Use of drugs is not a necessity for the achievement of self-awareness, even for those with neurodevelopmental disorders. To demonstrate that semantic and semiotic interventions without chemicals can have beneficial effects, you might try reading parts of this free booklet, The Navigator, from The Human Effectiveness Institute to someone you know who is having any kind of hard time.

Another exercise you might suggest to a person suffering from any of these variations of extreme EOP is to try doing this exercise:

    • Get out along in nature.
    • Find a flower (or any interesting object).
    • Contemplate it.
    • Maintain eye contact with that object.
    • Gently focus your attention upon it.
    • Allow it to permeate your mind.
    •  Notice what you notice about it.
    •  Sustain this attention for at least one full minute without checking the time.
    •  If your mind wanders, gently bring it back to the object of contemplation.
    • When you’ve had enough of the object, keep your eyes focused on it for a little while longer while using your peripheral vision – without moving your eyeballs – to see how much of the background you can see to the left, to the right, up, and down.

This exercise will also begin to bring attention under your conscious control.

Love to All,

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The Supreme Depression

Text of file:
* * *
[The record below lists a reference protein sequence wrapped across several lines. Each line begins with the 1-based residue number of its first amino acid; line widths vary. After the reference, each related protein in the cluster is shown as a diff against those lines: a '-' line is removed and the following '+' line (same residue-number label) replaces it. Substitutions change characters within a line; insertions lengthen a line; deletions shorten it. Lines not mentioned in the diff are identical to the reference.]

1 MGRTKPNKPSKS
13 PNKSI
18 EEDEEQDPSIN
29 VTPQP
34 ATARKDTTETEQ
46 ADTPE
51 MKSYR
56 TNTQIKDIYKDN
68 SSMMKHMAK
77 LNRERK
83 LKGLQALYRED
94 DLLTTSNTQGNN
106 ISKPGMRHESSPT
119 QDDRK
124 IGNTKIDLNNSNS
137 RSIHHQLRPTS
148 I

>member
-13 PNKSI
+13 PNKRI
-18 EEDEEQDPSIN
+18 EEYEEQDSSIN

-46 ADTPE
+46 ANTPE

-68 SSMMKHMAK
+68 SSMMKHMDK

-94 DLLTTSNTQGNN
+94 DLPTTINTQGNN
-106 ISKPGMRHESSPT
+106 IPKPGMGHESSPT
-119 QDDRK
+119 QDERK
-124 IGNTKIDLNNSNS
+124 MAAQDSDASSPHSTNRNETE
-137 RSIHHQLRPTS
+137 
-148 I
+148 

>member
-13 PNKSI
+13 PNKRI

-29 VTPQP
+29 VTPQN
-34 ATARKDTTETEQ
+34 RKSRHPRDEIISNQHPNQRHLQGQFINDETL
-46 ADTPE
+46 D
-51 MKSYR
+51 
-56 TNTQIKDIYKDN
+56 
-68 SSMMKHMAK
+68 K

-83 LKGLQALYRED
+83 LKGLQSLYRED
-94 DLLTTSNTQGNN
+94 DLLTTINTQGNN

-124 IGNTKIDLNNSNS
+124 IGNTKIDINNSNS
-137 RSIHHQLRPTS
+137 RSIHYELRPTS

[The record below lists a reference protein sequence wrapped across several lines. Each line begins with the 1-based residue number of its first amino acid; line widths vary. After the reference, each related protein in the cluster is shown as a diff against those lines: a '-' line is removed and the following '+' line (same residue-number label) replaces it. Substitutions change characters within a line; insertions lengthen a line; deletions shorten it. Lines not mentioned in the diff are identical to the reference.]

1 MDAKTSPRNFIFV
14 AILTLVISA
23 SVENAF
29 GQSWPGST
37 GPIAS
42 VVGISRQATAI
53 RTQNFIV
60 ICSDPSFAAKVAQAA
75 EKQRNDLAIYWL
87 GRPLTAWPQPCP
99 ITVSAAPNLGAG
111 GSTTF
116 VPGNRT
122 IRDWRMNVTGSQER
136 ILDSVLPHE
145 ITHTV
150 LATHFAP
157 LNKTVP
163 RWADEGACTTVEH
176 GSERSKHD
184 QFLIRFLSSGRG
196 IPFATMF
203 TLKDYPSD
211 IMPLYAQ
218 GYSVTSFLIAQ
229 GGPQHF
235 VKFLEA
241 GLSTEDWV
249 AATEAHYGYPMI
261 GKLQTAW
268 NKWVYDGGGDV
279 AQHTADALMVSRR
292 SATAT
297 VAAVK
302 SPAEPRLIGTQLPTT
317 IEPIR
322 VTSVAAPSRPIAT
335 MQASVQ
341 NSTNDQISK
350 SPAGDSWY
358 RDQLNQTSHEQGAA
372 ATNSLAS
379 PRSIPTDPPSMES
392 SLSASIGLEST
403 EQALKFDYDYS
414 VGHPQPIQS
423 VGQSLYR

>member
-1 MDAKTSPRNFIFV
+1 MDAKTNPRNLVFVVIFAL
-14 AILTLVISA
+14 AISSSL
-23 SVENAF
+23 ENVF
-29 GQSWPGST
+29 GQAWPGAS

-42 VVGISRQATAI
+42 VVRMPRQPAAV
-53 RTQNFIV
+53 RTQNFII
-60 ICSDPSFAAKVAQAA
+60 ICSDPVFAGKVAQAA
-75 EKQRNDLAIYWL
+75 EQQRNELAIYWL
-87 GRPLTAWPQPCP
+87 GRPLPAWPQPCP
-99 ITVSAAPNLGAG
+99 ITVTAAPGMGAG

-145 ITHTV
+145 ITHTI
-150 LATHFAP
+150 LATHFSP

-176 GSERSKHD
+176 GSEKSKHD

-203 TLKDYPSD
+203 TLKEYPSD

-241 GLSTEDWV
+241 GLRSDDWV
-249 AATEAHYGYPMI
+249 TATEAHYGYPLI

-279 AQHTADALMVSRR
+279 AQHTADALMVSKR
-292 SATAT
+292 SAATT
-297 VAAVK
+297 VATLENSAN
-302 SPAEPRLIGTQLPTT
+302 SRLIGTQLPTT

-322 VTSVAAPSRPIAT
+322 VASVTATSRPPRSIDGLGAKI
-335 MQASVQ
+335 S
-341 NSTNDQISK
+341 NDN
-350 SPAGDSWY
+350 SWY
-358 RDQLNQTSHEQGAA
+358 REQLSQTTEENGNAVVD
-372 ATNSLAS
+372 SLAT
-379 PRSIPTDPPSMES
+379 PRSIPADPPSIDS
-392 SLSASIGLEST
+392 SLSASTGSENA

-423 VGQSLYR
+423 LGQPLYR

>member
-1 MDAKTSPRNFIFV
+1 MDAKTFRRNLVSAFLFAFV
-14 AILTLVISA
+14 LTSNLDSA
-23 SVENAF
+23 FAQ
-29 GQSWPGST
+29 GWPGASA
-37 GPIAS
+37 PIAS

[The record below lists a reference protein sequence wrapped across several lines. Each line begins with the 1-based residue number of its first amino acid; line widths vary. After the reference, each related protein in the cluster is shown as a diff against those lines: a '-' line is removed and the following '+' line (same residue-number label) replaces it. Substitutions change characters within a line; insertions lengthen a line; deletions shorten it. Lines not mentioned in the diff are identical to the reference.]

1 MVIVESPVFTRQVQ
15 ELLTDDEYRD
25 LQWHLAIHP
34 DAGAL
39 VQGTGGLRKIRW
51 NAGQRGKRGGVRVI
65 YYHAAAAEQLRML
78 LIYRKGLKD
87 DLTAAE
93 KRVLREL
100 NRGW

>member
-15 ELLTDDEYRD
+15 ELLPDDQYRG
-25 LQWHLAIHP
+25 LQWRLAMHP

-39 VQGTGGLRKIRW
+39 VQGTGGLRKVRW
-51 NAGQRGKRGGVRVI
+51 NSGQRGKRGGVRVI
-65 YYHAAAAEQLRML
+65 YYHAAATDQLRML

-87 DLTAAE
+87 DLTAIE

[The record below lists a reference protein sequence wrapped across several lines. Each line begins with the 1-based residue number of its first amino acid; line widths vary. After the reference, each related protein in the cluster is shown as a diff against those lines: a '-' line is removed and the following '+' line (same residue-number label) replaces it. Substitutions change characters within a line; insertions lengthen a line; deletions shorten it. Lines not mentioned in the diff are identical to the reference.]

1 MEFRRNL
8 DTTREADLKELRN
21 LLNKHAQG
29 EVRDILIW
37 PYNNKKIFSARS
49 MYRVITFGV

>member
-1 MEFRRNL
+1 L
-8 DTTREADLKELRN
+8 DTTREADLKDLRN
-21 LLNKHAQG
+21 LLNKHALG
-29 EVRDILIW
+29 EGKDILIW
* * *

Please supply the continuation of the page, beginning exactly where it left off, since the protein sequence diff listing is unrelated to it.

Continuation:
Powerful Mind Part 37
Created November 17, 2023

Read Powerful Mind 36

We call the economic depression of 1929-1939 “The Great Depression”. I call the psychological depression period we are now in “The Supreme Depression”.

From my readings, it appears to me that the current Supreme Depression is far more psychologically damaging to the human race than was The Great Depression. In The Emotional Life of The Great Depression, John Marsh (Oxford Press, 2019) describes the negative feelings evoked during The Great Depression as despair, fear, panic, righteousness, and anger, all of which had been chronicled by many historians. It was the righteousness and anger which Hitler and Mussolini manipulated to bring themselves to power.

However, Marsh also adds that there were positive feelings during that period, mostly after 1932, three years into the ten-year depression, as a result of the election of FDR, and they were hope, awe, and love. From our observations about our parents, grandparents, and great-grandparents, we know that the economic depression made us stronger in many ways.

Our current Supreme Depression is similar but different. The economic situation is cloudy and volatile, but there has been no market crash affecting the USA, our economy here is still standing, and many people’s incomes have kept steady with inflation, while many people keep getting richer, although it’s also edge city for many people in America. In the rest of the world, economic conditions are worse in many places and better in a few.

Moving from economics to psychology, however, the modern world has never seen such widespread doom and gloom thinking, hatred, cynicism, gullibility, and willingness to give up personal freedoms in exchange for perceived greater physical safety. The Great Depression was a walk in the park by comparison, and yet enabled so-called “strongmen” to almost take over the world. The Supreme Depression could enable the new crop of charismatic tyrants to enslave us. Many influential journalists and politicians worldwide assume that dystopia is here to stay and will soon be consolidating its grip everywhere, there are now new digital media that make it easy to have a screen and perhaps earpods washing one’s mind with negativity for nearly every waking minute.